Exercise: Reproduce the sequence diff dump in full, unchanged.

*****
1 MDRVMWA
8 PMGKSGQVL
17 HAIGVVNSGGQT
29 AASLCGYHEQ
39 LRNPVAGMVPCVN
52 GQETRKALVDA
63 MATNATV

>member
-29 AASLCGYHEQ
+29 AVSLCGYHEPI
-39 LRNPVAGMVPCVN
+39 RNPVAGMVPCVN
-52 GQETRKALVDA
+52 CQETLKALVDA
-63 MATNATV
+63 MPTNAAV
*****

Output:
1 MDRVMWA
8 PMGKSGQVL
17 HAIGVVNSGGQT
29 AASLCGYHEQ
39 LRNPVAGMVPCVN
52 GQETRKALVDA
63 MATNATV

>member
-29 AASLCGYHEQ
+29 AVSLCGYHEPI
-39 LRNPVAGMVPCVN
+39 RNPVAGMVPCVN
-52 GQETRKALVDA
+52 CQETLKALVDA
-63 MATNATV
+63 MPTNAAV